Things I did not know two hours ago:
1) Although they look and feel solid and outweigh their average user, most exercise machines are actually made of hollow bars and tubes of metal. They're pretty lightweight, and ordinarily that's a good thing. Ordinarily.
2) While aware that repeatedly stressing the same portion of anything will eventually deform or break it, I had no idea that the amount of force put out by the leg of an exercising human over a period of maybe a month was capable of creating sufficient stress.
3) Hollow metal hitting a concrete floor sounds like a gunshot when you're standing on top of the metal in question. It's also loud enough to be heard on every floor of a two-story building with a basement, although the basement's construction means it generally "eats" sound.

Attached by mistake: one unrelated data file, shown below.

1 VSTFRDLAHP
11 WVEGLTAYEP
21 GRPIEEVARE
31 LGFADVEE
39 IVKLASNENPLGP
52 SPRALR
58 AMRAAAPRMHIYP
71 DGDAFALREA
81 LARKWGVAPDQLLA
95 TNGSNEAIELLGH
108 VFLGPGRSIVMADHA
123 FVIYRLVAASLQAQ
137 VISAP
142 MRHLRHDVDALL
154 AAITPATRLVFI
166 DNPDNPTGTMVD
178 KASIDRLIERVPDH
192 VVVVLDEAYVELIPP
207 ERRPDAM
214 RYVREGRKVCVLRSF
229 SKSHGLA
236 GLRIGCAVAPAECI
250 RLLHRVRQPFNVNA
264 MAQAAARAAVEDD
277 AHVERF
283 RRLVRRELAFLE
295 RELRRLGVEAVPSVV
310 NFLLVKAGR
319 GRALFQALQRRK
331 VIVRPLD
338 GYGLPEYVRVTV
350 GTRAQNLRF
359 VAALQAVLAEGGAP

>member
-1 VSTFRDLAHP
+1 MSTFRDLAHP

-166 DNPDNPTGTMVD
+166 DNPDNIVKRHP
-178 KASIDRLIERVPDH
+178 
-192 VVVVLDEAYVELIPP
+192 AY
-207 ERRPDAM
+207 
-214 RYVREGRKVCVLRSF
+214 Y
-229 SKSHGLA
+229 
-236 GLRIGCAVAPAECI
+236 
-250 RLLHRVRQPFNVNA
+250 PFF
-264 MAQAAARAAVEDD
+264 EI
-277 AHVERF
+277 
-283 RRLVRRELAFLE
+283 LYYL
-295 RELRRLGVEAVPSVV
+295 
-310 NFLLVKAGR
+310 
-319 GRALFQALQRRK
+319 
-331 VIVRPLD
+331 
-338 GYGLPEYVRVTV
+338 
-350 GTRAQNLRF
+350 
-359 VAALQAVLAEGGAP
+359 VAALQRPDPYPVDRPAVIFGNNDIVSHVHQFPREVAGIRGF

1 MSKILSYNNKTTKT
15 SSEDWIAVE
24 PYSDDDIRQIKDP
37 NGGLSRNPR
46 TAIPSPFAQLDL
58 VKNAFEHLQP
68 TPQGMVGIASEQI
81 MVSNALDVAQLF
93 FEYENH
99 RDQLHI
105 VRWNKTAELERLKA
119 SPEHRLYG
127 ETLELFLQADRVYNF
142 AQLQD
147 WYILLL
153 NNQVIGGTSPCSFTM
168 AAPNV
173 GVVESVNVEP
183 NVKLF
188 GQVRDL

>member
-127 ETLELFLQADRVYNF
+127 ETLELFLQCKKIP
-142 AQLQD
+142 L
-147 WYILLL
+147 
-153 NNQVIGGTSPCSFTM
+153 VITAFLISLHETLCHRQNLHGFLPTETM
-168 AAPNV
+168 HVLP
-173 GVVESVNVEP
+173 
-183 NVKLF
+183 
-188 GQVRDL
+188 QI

4) It cannot put a dent in cement - however, it also doesn't absorb the shock of more or less stomping full force on said cement. In other words, folks, it hurts when you land on it barefoot, and if you aren't hanging on you're going to fall over sideways.
I'm fine, aside from a really jumpy heart rhythm and a sore heel, but the machine's totaled. Good thing it was free. It's going out to the curb as soon as we figure out how to muscle it up the stairs.
And here I was, thinking the most exciting part of my day was locating some worthwhile stuff at a few garage sales.